[Interview] Kelly Sue DeConnick And Emma Rios Are ‘Pretty Deadly’

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Kelly Sue DeConnick And Emma Rios are together once again, and this time it’s for their creator-owned fantasy western mashup, “Pretty Deadly”. The book follows the Death’s daughter in a post Civil War setting, as she embarks on her journey to savage revenge.

Kelly Sue and Emma sat down to talk about their love for Westerns, blending genres, and their plans for the future of “Pretty Deadly”. Look for issue #1 in comic shops today (our review here).

BD: You came up with this project together and it was originally a heist/crime story? How did evolve into a supernatural Western?

Kelly Sue DeConnick: Emma basically said, “meh, how about a western?” The supernatural part evolved as we were creating it. The bones bunny who tells the tale basically set that in place.

Emma Rios: I´m not sure. It probably started when we decided to change the original Circus idea, using the “Cantares de Cego” – a spanish tradition – instead, as a meta-tool for telling the story. Probably the“fantasy tale” vibe started to grow stronger there, thinking about the fairie tale comic inside the comic.

BD: Pretty Deadly draws heavily from Spaghetti Westerns. Did you go back and watch a lot of those films for reference in terms of story structure and plot, or is this its own beast set in a western world?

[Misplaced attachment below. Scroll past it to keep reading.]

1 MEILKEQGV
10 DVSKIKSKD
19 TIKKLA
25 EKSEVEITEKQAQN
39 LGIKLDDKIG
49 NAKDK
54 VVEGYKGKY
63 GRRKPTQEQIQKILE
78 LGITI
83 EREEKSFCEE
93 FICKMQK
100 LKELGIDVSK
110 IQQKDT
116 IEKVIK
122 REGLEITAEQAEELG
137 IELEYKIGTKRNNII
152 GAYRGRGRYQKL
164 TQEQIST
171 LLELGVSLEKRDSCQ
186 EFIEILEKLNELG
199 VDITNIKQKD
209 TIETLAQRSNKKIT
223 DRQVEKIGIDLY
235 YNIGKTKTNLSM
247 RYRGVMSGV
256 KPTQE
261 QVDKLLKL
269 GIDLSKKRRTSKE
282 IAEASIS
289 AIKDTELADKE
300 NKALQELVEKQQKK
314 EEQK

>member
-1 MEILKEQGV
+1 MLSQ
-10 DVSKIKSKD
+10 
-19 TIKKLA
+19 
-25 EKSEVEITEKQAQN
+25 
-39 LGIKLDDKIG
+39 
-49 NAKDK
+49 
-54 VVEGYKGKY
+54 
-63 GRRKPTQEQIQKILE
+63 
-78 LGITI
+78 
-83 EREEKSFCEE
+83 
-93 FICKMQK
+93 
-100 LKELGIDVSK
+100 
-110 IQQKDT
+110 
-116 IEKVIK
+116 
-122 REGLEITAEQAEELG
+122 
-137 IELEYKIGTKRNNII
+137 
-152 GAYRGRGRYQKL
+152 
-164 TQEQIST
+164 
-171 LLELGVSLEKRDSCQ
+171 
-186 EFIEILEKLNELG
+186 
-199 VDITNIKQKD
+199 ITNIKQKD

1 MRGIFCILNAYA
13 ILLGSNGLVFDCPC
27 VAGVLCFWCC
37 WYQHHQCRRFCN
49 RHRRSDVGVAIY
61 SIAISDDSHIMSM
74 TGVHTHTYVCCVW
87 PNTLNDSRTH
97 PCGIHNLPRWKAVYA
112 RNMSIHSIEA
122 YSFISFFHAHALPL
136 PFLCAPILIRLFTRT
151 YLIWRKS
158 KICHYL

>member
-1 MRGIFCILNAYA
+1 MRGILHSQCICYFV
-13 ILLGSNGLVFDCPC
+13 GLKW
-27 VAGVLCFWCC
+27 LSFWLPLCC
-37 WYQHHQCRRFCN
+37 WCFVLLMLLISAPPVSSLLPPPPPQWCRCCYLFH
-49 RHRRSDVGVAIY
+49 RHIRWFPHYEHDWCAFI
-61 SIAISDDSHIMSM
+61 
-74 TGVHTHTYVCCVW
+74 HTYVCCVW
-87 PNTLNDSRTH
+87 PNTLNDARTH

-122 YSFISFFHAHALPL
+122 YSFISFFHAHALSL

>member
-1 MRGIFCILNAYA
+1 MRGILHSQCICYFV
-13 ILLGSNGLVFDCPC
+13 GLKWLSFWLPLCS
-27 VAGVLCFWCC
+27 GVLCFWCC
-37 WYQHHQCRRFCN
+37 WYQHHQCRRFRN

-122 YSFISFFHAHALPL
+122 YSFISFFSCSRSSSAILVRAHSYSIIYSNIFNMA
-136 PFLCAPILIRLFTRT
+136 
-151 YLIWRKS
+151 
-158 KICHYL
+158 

ER: Yeah , a lot. I already liked westerns a lot, but at the beginning I spent at least two or three months watching a western per day movie. Ford, Sturges, Leone, Peckinpah… 
Still want to re-watch Deadwood, I´m a big fan.

KSD: I did re-watch some movies and I did some reading as well, but if I was trying to ape that style, I failed. It’s definitely its own thing.

BD: How much of that aesthetic do you try to emulate in Pretty Deadly?

ER: Well, Pretty Deadly is fantasy, but I´m basically following the aesthetics of a real post civil war era, 1870-80s. So, most of those movies are a great inspiration source to make things believable.

I´m using a lot classic references too, among other stuff, the main character uses a Colt navy 51, the same one Wild Bill Hikock and Doc Holiday owned. There is another charater, Alice, with a LeMat and a Winchester 73. Another one with a Clint Eastwood friendly Peacemaker, there is also a house very similar to the one in 1960 John Huston´s The Unforgiven (http://www.imdb.com/title/tt0054428/) etc…

BD: It’s strange that Westerns are making a bit of a come back now when they were dead for so long. Why do you think creators are harkening back to the genre and the themes that come with it?

KSD: I don’t know, exactly. A lot of things that were big in the 1970s are experiencing a comeback, aren’t they? Maybe the recession?

BD: Other than being a Western, the book incorporates elements of the supernatural and fantasy. How do you blend these elements together in Pretty Deadly?

KSD: “Effortlessly!” “Beautifully!”

HA HA HA HA HA HA HA HA HA

I dunno. It’s just the way the world is. Everybody kind of knows it except Sissy–the girl in the vulture coat–who maybe always suspected…? Her coming to terms with the magic in the world isn’t actually as rough as her acceptance of her role in it.